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The Camariñas place name derives from an indigenous bush called Portuguese Crowberry (corema album) -caramiña or “hierba del hambre" (hunger weed) in Spanish-. This bush that grows up to a metre in height and has many branches has small female flowers with three petals. The male flowers don’t have petals. The fruit of the "caramiña", a white pinkish drupe up to a centimetre in length with a sweet and sour taste appears in August. The "caramiña" is under threat of extinction and the greatest numbers in Galicia are found in Trece beach.

The remains of the castros (ancient fortified settlements) of Mourín, Monte Croado, Mámoa de Reira and Foxo dos Lobos are witnesses to the first megalithic civilisations in the area.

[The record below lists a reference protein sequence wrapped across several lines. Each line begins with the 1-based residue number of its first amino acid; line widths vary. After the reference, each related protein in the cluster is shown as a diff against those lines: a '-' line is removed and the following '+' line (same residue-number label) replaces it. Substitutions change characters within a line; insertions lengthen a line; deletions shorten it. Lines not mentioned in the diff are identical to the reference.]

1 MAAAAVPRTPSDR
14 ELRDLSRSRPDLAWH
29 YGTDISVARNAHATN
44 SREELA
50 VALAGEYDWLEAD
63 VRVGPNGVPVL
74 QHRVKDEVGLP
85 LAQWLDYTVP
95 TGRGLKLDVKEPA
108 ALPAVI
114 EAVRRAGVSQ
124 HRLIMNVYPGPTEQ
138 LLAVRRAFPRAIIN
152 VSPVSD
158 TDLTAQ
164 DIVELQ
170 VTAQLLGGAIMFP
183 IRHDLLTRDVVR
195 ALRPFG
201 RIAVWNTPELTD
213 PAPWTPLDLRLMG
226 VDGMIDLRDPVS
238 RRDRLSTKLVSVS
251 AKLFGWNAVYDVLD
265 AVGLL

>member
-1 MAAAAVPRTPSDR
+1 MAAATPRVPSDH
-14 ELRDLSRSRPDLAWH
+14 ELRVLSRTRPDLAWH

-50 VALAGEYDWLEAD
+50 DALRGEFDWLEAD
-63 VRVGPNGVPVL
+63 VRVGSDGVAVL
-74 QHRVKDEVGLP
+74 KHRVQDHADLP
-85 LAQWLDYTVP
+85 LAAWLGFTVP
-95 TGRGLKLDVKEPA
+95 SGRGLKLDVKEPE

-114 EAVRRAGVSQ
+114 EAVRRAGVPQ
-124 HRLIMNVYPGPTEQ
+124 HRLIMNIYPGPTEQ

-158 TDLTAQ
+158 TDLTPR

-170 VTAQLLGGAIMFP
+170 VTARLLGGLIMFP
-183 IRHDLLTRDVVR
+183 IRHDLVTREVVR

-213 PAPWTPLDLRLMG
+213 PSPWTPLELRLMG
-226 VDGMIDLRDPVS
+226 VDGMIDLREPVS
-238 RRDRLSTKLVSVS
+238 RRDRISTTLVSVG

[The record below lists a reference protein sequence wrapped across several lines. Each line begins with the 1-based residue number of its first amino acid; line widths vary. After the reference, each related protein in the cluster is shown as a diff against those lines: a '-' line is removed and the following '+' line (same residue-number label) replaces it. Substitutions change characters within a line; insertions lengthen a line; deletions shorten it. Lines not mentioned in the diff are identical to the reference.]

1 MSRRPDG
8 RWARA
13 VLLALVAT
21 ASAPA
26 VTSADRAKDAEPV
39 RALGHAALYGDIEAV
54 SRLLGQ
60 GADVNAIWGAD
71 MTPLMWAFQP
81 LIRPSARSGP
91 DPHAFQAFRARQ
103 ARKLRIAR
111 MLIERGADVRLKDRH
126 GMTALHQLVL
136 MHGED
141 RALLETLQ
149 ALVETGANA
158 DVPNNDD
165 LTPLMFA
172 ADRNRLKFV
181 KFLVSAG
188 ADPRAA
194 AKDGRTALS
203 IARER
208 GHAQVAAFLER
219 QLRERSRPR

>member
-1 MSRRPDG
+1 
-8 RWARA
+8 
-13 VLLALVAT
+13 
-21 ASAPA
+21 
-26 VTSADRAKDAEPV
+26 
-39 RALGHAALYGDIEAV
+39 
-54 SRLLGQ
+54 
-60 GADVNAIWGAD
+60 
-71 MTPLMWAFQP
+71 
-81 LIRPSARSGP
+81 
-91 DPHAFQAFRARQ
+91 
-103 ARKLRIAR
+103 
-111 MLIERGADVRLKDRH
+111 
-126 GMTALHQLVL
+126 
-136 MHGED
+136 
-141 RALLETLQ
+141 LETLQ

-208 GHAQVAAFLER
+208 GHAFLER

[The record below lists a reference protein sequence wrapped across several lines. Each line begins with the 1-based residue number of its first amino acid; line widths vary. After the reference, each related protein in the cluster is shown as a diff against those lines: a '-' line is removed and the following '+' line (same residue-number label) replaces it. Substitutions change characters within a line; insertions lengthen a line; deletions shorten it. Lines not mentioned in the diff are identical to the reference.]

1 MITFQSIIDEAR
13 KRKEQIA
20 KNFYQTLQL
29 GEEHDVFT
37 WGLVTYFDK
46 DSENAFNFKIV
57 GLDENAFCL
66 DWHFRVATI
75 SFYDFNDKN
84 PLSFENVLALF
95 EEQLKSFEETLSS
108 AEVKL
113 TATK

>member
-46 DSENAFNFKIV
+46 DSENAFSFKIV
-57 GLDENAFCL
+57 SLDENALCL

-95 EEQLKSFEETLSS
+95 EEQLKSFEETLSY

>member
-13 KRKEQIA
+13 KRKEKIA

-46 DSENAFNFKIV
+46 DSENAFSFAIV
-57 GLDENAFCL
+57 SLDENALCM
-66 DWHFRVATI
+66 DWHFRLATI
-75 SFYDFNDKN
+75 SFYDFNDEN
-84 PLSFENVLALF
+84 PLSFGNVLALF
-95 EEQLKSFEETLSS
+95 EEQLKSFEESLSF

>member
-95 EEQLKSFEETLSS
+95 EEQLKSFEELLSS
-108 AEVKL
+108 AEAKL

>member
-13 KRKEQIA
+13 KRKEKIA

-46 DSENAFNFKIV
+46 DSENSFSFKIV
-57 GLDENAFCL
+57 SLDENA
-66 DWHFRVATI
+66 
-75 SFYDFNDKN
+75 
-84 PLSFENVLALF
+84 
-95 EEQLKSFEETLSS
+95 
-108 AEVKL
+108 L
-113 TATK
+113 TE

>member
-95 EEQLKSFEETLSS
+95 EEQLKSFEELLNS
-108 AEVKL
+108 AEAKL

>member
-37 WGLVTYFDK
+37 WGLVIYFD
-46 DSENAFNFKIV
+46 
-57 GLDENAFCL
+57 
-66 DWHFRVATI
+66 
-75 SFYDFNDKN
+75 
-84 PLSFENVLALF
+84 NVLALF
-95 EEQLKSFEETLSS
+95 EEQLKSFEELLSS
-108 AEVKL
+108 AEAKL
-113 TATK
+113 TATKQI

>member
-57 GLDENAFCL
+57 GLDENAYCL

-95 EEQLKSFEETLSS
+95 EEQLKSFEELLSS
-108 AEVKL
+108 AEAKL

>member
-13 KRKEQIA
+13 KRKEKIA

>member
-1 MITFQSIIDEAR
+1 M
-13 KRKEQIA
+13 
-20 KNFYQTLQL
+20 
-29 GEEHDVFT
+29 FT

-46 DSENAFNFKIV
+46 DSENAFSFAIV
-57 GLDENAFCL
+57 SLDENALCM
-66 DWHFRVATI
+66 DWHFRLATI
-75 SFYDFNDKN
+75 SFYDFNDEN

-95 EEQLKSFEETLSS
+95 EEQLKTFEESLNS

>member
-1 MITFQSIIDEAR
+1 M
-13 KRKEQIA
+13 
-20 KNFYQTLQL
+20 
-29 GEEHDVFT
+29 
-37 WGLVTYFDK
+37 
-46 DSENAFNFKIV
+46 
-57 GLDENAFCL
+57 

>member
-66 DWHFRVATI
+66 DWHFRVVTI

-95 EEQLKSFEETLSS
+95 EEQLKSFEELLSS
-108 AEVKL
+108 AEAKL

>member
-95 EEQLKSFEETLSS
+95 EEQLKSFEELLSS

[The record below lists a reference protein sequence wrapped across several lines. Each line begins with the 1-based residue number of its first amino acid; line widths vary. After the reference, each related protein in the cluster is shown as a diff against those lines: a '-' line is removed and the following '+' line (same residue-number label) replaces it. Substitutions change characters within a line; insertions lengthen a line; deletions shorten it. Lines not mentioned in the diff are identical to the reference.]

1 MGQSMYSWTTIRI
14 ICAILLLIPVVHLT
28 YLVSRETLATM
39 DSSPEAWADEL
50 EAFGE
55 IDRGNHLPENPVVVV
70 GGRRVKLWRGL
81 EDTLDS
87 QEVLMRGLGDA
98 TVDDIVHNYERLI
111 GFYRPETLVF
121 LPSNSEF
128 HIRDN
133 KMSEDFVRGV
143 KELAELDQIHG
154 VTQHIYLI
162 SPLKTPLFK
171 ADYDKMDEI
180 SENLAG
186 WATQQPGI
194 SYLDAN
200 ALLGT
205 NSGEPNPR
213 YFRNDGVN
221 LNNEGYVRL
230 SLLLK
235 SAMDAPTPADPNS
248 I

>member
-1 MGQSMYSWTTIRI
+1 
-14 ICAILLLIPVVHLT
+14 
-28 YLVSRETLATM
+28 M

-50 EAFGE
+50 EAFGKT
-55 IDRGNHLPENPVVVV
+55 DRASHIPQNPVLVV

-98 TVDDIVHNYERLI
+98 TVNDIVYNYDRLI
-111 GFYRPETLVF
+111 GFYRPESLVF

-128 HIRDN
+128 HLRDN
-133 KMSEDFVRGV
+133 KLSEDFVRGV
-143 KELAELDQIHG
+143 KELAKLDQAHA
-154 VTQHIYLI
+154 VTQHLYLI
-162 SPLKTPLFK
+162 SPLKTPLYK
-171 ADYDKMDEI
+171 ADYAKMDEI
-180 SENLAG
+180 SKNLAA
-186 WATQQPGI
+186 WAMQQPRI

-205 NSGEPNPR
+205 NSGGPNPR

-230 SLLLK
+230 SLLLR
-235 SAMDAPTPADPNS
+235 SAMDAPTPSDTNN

With reference to the Middle Ages, Sta. María de Xaviña and Ponte do Porto bell tower have been preserved. During the XVIII Century various churches were constructed.

With reference to civilian architecture, we can highlight the palaces and stately homes of Paxariña or Mouzo and the remains of Castelo do Soberano.

Camariñas estuary was a bloody setting during the French invasion (1809) where the invaders ransacked properties and murdered most of the population.

At the end of the XIX Century the history of Camariñas is marked by emigration to America, and from the 60’s to European countries.

In recent years tourism and the craft of bobbin lace making are constantly acquiring more importance, noticeably contributing to the increasing number of visitors.